Known for being an Olympic gold medalist in sprinting, Wilma Rudolph was born prematurely in St. Bethlehem, Tennessee, on June 23, 1940. The 20th of her father's 22 children, Rudolph was sickly as a child and wasn't expected to walk again after contracting polio. However, she overcame this setback by wearing leg braces and doing physical and massage therapy until she was 11 years old. In high school, Rudolph played basketball, setting state records, and began sprinting. She was noticed by the Tennessee State University women's track coach with whom she trained during summer vacations. At age 16, Rudolph helped her three teammates win bronze in the 400-meter relay at the 1956 Summer Olympics in Melbourne, Australia. Four years, she became more famous after winning the 100-meter dash, 200-meter dash, and 400-meter relay at the Summer Olympics in Rome, Italy. This made her the first American woman to win three gold medals at one Olympic. After retiring from sprinting in 1963, Rudolph completed her elementary education degree. She then taught at an elementary school and coached track and field at her high school while being a mother of four. She published her autobiography Wilma in 1977 and established the Wilma Rudolph Foundation among other endeavors. On this day 24 years ago, Rudolph died of a brain tumor at home in Brentwood, Tennessee. To learn more about this woman who didn't let disability slow her down, go to https://www.notablebiographies.com/Ro-Sc/Rudolph-Wilma.html.
When she was 17 years old last year, Danielle Rothchild (with the assistance of her friend Delaney Martin) founded Danielle Cares for Chairs, a nonprofit that collects bread tags. These tags are on bags of foods such as fruits and vegetables as well as bread. The bread tags are taken to a recycling plant, and the proceeds go toward the purchase of wheelchairs and other mobility products. Rothchild, who has made dresses out of recycled materials, was inspired to establish her organization by her involvement with Family, Career and Community Leaders of America (FCCLA). (I was a FCCLA member in the eighth grade.) Since she graduated from high school in Carmel, Indiana, earlier this year, she's been volunteering for REVERB (an environmental sustainability company) and started college. However, she still makes time for Danielle Cares for Chairs and was featured as the top story on Teen Kids News last month. For more information, go to https://daniellecaresforch.wixsite.com/daniellecareforchair.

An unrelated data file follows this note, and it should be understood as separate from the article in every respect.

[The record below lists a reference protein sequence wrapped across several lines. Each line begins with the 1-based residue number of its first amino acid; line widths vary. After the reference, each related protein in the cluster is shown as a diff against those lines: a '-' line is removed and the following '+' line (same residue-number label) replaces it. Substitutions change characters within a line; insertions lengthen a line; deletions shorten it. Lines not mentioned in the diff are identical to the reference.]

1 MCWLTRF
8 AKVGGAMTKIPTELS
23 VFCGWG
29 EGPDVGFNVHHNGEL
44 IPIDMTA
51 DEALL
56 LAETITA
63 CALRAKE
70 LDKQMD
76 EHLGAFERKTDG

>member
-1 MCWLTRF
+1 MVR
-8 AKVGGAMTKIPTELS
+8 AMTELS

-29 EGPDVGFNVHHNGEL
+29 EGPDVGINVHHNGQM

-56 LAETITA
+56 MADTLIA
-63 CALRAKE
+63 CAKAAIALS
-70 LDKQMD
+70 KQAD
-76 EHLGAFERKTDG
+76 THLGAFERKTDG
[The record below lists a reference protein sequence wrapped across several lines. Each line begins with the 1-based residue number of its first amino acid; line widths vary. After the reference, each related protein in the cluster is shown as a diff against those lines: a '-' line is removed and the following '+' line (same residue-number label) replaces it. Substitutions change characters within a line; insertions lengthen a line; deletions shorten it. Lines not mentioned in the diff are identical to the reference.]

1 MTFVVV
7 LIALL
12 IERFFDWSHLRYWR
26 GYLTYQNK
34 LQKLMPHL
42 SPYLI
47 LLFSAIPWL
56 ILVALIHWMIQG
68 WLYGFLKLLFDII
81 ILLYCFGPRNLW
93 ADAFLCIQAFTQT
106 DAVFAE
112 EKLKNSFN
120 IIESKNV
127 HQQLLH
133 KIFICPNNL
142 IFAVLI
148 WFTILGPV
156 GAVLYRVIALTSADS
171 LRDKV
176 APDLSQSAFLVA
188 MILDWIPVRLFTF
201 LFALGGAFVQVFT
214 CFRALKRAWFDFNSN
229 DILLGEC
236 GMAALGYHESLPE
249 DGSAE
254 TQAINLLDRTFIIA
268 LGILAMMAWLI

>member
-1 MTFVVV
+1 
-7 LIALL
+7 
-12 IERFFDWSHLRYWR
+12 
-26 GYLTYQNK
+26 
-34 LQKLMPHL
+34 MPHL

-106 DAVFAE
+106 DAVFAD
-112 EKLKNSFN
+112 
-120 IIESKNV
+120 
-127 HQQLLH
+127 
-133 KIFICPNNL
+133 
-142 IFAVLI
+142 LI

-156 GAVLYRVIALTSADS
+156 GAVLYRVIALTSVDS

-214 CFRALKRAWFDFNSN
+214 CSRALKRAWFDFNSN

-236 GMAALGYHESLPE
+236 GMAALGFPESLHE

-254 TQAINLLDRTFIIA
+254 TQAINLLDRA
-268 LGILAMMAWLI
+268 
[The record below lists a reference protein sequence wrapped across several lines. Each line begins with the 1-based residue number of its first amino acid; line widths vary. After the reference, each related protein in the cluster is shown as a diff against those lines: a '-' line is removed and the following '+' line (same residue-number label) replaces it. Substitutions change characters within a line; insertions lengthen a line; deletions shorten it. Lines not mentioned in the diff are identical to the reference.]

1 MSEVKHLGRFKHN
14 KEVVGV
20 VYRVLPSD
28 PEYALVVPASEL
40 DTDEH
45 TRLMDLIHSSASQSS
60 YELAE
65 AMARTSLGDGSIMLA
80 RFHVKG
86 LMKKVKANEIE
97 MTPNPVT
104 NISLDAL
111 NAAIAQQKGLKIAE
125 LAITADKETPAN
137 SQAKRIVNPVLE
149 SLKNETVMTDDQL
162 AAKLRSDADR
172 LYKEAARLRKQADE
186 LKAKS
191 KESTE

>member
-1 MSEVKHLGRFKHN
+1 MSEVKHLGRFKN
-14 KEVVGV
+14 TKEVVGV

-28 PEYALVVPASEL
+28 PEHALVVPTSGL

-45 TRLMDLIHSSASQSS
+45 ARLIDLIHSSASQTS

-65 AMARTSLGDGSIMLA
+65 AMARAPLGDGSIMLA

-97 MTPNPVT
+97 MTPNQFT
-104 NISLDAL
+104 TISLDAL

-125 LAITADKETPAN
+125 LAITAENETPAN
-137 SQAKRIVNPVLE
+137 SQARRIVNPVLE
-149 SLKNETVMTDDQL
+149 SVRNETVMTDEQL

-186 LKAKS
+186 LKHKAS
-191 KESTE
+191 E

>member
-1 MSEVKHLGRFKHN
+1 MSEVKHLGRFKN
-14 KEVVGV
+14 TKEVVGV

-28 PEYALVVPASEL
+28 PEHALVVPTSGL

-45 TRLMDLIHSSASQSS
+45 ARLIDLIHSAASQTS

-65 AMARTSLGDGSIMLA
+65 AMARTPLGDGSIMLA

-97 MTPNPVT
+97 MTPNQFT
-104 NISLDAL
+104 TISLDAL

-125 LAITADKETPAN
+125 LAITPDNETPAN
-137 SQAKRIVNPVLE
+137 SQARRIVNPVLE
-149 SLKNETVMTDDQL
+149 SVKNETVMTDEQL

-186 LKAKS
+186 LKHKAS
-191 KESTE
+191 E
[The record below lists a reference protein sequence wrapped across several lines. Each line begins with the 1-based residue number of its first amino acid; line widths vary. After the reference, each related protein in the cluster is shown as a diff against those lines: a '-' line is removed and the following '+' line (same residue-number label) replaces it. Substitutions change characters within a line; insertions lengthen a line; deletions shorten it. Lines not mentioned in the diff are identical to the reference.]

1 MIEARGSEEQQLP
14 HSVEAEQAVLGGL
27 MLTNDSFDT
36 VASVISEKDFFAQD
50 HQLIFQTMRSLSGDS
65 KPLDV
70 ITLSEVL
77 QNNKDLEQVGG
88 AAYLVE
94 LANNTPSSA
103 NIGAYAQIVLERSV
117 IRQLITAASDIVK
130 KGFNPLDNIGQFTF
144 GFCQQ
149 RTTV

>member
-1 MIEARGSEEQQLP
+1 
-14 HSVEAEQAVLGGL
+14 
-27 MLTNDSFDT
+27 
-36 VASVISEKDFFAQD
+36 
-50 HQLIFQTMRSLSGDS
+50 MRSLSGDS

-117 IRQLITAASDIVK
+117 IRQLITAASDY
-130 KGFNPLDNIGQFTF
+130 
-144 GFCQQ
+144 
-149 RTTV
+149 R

Averie Mitchell, an eleven-year-old from Oklahoma, is a gymnast who isn't hindered by her leg prosthetic. She was diagnosed with pseudarthrosis, which caused her right leg to have a false joint. Mitchell's leg was amputated below the knee when she was two years old. She quickly adjusted to her first prosthetic and became interested in gymnastics in which she trains three hours a day, four days a week. Mitchell competed with 13 of her teammates in the AAU National Gymnastic Championship in Tampa last June. She engages in outdoors activities with her family and has a dog named Hattie, a black Labrador mix that's also missing part of one of her right legs. Mitchell, an honor roll student, eventually wants to study physical therapy and be on the gymnastics team at the University of Oklahoma. For more information about Mitchell, go to https://newsok.com/article/5603309/eleven-year-old-hugo-gymnast-averie-mitchell-is-an-inspiration.